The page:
“My son [Brian Bell] and I started culling mares a long time ago. He was very helpful helping me decide which mares to cull. Every year, we had like 15 mares, and every year 15-20 percent had to go, no matter what. I had a mare that I loved and we took her to the sale. He said, ‘Dad, you don’t have to sell her,’ and I said, ‘If we’re going to be the tin men, we’ve got to sell her; we can’t take her home because her baby wasn’t good.’

“That was the deal. No matter what, they had to go. The bottom half has to go and then you end up with some really good horses. I hear people say, ‘We’ve got 25 mares,’ and I say to myself, do you really have 25 mares worth breeding?”

Bell will add mares to his band even if they have not proven themselves with championships, as long as he believes in their bloodlines. He purchased two Wimpys Little Step mares out of Custom Red Berry that had never been shown because he subscribes to the “skip a generation” theory.

“Custom Red Berry hasn’t produced the best in the world, but I don’t feel like she’s had a great chance to produce the best in the world,” he said.

He is already excited about the roan stud colt one of her daughters produced, and if the “skip a generation” theory holds up, maybe one day he will best the $187,902 his grand-dam won during her career.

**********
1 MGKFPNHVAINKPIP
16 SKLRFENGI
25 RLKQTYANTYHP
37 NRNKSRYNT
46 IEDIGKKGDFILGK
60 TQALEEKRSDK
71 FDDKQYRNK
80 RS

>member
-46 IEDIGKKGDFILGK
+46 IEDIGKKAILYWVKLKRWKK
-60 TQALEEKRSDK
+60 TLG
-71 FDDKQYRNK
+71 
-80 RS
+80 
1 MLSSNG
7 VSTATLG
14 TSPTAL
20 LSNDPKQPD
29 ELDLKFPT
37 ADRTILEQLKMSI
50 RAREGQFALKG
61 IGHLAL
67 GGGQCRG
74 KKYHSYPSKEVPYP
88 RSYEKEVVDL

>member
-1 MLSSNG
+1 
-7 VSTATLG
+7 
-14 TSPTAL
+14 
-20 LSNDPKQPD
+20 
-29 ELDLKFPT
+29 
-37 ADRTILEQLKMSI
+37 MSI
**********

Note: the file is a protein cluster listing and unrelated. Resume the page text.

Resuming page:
Looking toward the future, Bell has a 2-year-old and a yearling who are full siblings to Mr Masota Star, in addition to horses by Lil Joe Cash, Wimpys Little Step and Hollywoodstinseltown. The 68-year-old loves seeing the outcome of his program and doesn’t plan to quit anytime soon.

“I love to breed horses,” he said. “When I was a kid, if I had a dog, I wanted a female so I could breed her and have puppies. If I had cats, I wanted a female so it could have kittens. I’ve always liked to breed animals.”

As evidenced by Mr Masota Star, Bell’s years of breeding have taught him a lot, and his strategy has proven that outstanding horses, when bred for conformation, ability and mind, will continue to produce exceptional horses. “It goes way back,” he said. “If one pops up and does something, that’s not so good as when the whole generations have been good. That’s progressive genetics.”

This article was originally published in the December 15, 2017, issue of Quarter Horse News.